SINGAPORE: The Singaporean firm — which aided the recruitment of Filipino fisherman Eril Andrade, who died on board a Taiwanese fishing vessel — has been cleared of all charges by the Singaporean Ministry of Manpower (MoM).
Channel News Asia quoted MOM as saying that the agency had conducted a thorough probe of the company months before the complaint filed by the victim’s family complaint but found an earlier complaint to be unsubstantiated.
The ministry thus did not open fresh investigations into the complaint lodged by Eril Andrade’s brother in November 2011, the report said.
The tragic experience of Andrade, who died in February 2011, was reported by The New York Times earlier this month, it added.
Hailing from a village in the Philippines, he got a job on a Taiwanese fishing vessel through a Singaporean firm called Step Up Marine Enterprise.
He paid recruitment fees, arrived in Singapore in September 2010 and died on the fishing vessel, which arrived at the Singapore port two months later in April 2011. His brother filed a complaint against Step Up in November 2011 with the MOM.
The MOM further said it had received two complaints against Step Up, in May and November 2011. The first was by a non-governmental organisation alleging that Step Up had arranged for three Filipinos, not including Andrade, to be employed on a Taiwanese fishing vessel, where they were later owed salaries and incurred financial penalties for the early termination of their contracts.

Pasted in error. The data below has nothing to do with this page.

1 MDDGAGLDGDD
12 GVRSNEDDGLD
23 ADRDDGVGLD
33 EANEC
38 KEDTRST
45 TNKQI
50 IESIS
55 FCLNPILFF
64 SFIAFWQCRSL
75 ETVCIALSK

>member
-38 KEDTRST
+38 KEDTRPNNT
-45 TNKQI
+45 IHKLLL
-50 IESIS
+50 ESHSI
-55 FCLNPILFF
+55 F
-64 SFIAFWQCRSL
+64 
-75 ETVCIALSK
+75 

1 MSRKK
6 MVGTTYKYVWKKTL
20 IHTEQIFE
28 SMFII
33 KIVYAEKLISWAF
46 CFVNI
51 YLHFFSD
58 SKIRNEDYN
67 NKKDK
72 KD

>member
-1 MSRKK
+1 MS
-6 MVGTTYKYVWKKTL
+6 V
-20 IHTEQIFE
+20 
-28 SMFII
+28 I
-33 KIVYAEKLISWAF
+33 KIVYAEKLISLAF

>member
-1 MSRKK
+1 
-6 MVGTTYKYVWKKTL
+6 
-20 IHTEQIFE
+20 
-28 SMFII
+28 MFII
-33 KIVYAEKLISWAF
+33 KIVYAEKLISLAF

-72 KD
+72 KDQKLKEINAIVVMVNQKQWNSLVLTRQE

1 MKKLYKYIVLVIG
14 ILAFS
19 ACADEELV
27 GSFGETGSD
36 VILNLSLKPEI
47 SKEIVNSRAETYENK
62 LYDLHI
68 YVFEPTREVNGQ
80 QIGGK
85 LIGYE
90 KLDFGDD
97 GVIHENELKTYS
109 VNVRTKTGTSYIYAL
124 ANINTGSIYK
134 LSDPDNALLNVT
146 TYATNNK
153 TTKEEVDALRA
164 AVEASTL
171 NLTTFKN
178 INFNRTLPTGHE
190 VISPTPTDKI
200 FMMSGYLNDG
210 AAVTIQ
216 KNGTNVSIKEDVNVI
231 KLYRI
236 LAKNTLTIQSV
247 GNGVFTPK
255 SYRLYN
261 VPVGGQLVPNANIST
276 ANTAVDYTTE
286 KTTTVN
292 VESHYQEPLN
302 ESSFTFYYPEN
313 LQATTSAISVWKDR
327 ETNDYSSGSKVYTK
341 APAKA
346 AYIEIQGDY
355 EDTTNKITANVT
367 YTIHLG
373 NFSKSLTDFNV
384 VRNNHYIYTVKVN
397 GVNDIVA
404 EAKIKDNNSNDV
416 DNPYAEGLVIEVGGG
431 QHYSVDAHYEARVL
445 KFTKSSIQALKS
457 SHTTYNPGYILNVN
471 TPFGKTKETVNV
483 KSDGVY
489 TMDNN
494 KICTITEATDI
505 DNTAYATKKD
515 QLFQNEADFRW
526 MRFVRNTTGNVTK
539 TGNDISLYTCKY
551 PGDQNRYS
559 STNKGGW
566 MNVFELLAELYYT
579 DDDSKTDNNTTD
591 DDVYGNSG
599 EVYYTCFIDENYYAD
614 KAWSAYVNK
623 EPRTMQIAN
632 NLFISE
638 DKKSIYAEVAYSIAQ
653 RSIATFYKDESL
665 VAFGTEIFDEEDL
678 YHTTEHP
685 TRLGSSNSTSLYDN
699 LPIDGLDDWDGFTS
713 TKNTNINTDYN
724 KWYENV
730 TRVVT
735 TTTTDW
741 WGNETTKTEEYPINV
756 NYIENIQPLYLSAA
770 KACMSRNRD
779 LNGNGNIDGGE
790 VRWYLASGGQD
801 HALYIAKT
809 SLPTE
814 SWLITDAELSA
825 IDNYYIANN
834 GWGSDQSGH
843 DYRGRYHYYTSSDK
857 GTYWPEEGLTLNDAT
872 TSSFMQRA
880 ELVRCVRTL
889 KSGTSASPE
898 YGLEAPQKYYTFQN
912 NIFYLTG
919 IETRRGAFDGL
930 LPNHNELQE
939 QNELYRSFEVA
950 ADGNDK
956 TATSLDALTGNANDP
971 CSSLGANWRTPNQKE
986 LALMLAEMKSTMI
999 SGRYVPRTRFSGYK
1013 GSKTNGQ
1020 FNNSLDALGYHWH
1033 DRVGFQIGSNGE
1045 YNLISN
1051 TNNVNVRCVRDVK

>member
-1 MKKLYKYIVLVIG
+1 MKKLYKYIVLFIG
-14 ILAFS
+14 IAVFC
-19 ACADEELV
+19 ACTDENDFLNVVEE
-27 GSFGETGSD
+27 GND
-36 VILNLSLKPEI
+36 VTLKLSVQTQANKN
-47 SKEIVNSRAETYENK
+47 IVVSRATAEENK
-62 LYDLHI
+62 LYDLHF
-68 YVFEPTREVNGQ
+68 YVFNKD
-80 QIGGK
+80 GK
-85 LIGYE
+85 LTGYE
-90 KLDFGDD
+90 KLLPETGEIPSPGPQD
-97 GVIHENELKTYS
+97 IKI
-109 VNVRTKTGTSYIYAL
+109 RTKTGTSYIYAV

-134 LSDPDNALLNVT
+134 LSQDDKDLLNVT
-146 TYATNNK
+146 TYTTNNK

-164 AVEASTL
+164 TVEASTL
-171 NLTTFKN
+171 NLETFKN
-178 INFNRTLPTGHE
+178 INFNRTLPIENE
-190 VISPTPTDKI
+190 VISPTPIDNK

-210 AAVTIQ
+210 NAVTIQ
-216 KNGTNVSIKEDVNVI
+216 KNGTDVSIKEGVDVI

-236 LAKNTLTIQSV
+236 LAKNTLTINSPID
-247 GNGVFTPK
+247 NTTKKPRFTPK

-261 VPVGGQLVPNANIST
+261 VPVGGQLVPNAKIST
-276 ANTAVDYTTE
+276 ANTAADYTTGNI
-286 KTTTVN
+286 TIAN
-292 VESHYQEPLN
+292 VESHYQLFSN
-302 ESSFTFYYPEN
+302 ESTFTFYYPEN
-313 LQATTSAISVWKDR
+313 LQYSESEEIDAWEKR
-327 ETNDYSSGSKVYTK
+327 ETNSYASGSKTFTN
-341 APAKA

The MOM added that it investigated and found no evidence that Step Up operated as an unlicensed employment agency.
Meanwhile, on the trafficking allegation, MOM reportedly said that it ascertained that Step Up was not involved in the direct recruitment or placement of these workers in Singapore. The MOM could not investigate allegations of trafficking activities outside Singapore because it did not have legal powers to investigate extra-territorial acts in 2011.
The spokesperson added that there were never any allegations of demands for sexual favours or of unsanitary and crammed housing conditions, which were reported by The New York Times to have happened when the men arrived in Singapore and were put up in an apartment in Chinatown while awaiting jobs, Channel News Asia reported.